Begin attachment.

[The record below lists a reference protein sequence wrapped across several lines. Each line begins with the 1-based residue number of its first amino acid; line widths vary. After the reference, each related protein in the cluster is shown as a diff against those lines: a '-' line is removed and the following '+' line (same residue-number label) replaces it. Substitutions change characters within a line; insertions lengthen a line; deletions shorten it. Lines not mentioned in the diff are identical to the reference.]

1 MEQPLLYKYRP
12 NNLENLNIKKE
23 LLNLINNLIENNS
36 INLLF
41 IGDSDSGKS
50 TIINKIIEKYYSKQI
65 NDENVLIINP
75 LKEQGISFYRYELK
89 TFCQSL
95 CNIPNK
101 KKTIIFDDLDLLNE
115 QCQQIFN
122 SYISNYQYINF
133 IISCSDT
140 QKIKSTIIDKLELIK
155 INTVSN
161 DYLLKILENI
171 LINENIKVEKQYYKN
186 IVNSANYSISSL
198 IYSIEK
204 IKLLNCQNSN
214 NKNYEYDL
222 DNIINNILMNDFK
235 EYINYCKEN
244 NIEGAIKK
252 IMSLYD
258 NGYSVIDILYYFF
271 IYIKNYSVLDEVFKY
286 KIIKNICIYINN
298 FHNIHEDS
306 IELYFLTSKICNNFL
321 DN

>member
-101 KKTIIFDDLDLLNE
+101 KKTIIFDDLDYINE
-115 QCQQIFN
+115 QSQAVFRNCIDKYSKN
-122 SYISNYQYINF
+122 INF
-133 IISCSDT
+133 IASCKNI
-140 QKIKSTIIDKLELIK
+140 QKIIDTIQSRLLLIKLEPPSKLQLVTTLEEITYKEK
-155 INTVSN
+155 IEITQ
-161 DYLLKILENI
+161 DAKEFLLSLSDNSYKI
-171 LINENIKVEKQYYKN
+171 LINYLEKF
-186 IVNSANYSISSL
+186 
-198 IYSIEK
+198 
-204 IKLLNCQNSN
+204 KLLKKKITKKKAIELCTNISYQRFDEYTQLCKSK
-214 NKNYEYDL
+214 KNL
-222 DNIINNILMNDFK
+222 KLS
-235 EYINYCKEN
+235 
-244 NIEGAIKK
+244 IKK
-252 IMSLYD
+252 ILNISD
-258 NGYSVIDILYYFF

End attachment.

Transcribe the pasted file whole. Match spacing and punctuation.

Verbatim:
[The record below lists a reference protein sequence wrapped across several lines. Each line begins with the 1-based residue number of its first amino acid; line widths vary. After the reference, each related protein in the cluster is shown as a diff against those lines: a '-' line is removed and the following '+' line (same residue-number label) replaces it. Substitutions change characters within a line; insertions lengthen a line; deletions shorten it. Lines not mentioned in the diff are identical to the reference.]

1 MEQPLLYKYRP
12 NNLENLNIKKE
23 LLNLINNLIENNS
36 INLLF
41 IGDSDSGKS
50 TIINKIIEKYYSKQI
65 NDENVLIINP
75 LKEQGISFYRYELK
89 TFCQSL
95 CNIPNK
101 KKTIIFDDLDLLNE
115 QCQQIFN
122 SYISNYQYINF
133 IISCSDT
140 QKIKSTIIDKLELIK
155 INTVSN
161 DYLLKILENI
171 LINENIKVEKQYYKN
186 IVNSANYSISSL
198 IYSIEK
204 IKLLNCQNSN
214 NKNYEYDL
222 DNIINNILMNDFK
235 EYINYCKEN
244 NIEGAIKK
252 IMSLYD
258 NGYSVIDILYYFF
271 IYIKNYSVLDEVFKY
286 KIIKNICIYINN
298 FHNIHEDS
306 IELYFLTSKICNNFL
321 DN

>member
-101 KKTIIFDDLDLLNE
+101 KKTIIFDDLDYINE
-115 QCQQIFN
+115 QSQAVFRNCIDKYSKN
-122 SYISNYQYINF
+122 INF
-133 IISCSDT
+133 IASCKNI
-140 QKIKSTIIDKLELIK
+140 QKIIDTIQSRLLLIKLEPPSKLQLVTTLEEITYKEK
-155 INTVSN
+155 IEITQ
-161 DYLLKILENI
+161 DAKEFLLSLSDNSYKI
-171 LINENIKVEKQYYKN
+171 LINYLEKF
-186 IVNSANYSISSL
+186 
-198 IYSIEK
+198 
-204 IKLLNCQNSN
+204 KLLKKKITKKKAIELCTNISYQRFDEYTQLCKSK
-214 NKNYEYDL
+214 KNL
-222 DNIINNILMNDFK
+222 KLS
-235 EYINYCKEN
+235 
-244 NIEGAIKK
+244 IKK
-252 IMSLYD
+252 ILNISD
-258 NGYSVIDILYYFF